Water your asbestos

The more I read about asbestos and fire the worse it gets.

First the summary:
–The Depot had asbestos, in the roof and perhaps in the flooring.
–Asbestos is deadly in any amount when airborne, harmless when bound in or to something
–The fire debris in your yard likely has asbestos fibers in it (if one person’s debris tested at 10%, why not yours?)
–If you keep it wet, it’s safer to handle/be around.

Some detail on this from the website asbestos.com:

“Commonly considered one of the greatest known environmental hazards, asbestos exposure can result in a range of debilitating health conditions. Inhaling asbestos fibers can lead to the development of illnesses such as asbestosis, lung cancer, and mesothelioma cancer. The latter form of cancer is an aggressive disease that attacks the internal lining of the lungs, abdomen, and heart. Typically taking 15 to 40 or more years to develop, most mesothelioma cases are unfortunately diagnosed in late stages of development.

“As fires expose asbestos-containing materials in a building, strong drafts can pick up asbestos fibers and shoot them into the air, where they can travel and remain suspended for days. During the Southern California fires in Fall 2007, the presence of asbestos and other hazardous materials complicated the cleanup significantly. Asbestos-containing materials require extremely careful handling and disposal to avoid dangerous exposures, and many residents and cleanup volunteers do not have the knowledge or equipment to handle the problem safely.

Safety and Cleanup
Once the fire has been put out, it is recommended that the contaminated area be kept clear and wet until all asbestos-containing materials have been removed. Keeping it wet prevents the material from drying out and allowing asbestos fibers to be released. For safety measures, all nearby residents of a fire should keep all windows and doors closed to prevent exposure. The next step is to safely remove the debris.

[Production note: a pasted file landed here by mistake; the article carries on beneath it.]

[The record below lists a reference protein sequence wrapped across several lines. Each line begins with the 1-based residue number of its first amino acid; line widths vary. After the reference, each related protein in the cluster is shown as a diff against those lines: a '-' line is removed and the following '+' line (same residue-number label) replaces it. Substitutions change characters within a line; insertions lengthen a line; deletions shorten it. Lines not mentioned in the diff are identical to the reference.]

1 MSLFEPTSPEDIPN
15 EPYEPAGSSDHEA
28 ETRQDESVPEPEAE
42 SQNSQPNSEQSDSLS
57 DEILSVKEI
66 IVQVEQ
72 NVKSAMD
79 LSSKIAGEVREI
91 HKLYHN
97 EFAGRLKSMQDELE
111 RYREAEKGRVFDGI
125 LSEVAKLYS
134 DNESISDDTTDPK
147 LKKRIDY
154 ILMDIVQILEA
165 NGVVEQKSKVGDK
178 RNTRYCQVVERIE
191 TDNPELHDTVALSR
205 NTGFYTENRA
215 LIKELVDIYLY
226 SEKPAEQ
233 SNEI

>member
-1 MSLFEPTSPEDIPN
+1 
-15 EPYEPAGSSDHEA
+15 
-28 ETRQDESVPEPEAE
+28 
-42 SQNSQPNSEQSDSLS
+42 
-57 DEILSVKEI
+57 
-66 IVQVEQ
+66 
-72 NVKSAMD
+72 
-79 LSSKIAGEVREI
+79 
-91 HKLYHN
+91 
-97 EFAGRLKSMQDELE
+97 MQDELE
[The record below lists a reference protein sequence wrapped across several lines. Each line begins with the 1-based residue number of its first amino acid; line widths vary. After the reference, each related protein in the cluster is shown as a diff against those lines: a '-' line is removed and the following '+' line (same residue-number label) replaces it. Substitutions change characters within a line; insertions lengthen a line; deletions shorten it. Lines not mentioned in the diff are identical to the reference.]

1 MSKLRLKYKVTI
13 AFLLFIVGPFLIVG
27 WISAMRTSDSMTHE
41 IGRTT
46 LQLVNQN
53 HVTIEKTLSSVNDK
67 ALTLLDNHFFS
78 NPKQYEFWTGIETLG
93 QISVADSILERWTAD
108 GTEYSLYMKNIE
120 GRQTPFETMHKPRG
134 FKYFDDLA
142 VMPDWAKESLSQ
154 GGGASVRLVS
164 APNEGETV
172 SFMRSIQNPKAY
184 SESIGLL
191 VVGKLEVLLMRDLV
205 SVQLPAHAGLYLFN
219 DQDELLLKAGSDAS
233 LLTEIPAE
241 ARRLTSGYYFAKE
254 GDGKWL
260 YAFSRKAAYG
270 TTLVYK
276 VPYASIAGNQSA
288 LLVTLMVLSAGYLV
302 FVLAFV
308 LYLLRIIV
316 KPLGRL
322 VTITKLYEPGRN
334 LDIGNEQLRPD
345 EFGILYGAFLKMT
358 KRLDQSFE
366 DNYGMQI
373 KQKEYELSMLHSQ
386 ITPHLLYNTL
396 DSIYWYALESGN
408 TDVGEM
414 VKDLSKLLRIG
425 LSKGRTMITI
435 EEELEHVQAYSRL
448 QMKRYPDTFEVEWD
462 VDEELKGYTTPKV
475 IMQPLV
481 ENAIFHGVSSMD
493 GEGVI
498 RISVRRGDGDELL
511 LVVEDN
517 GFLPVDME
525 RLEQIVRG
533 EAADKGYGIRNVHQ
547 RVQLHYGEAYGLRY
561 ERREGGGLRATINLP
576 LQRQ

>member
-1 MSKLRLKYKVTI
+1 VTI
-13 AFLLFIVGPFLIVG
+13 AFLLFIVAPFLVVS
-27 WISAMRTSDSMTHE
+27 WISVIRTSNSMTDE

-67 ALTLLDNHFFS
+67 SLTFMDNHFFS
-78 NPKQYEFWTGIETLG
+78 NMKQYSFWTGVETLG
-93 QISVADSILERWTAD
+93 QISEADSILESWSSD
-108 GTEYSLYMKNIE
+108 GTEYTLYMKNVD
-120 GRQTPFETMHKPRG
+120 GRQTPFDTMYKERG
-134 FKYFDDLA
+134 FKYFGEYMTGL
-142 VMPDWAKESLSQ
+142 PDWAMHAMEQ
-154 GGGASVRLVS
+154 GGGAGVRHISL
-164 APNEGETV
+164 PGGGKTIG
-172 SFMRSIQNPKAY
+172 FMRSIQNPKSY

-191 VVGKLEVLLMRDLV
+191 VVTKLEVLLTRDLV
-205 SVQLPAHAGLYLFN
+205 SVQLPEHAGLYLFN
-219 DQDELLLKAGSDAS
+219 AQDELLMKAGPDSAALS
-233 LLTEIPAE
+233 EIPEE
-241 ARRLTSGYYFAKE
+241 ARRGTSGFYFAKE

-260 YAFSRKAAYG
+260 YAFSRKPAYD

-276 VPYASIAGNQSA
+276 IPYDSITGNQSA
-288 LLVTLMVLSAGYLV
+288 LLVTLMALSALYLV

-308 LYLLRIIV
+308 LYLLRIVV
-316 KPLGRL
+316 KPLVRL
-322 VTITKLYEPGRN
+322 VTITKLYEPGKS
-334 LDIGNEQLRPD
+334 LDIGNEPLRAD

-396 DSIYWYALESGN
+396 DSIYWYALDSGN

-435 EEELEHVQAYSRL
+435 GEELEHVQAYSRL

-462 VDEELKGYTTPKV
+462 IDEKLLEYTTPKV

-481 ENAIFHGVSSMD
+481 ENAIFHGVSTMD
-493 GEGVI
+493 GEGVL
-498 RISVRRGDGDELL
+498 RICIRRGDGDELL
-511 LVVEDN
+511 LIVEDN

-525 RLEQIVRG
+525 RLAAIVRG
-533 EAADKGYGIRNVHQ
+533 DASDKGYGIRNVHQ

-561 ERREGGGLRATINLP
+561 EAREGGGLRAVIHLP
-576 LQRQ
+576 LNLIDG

While removing small pieces of debris, make sure to wear protective gear such as body-covering clothing, boots, gloves, and HEPA filter masks. Also, all materials being removed should be thoroughly wet to ensure fibers are not released into the air. However, removing these pieces yourself is not advised, and a licensed abatement contractor should be hired. Beyond the health risks associated with being around asbestos-containing materials, the task alone is a complicated process involving strict regulations for removal and disposal.”

There are posts about the fire on the other Alameda blogs here, with an update and video of the fire here.

Send the city those certified letters mentioned in this post. Please.

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One Response to “Water your asbestos”

  1. Paladinckm Says:

    Yes, I totally agree with the effects of asbestos. Here is a mini-sites which explains the effects in more detail. http://www.AsbestosEffects.com

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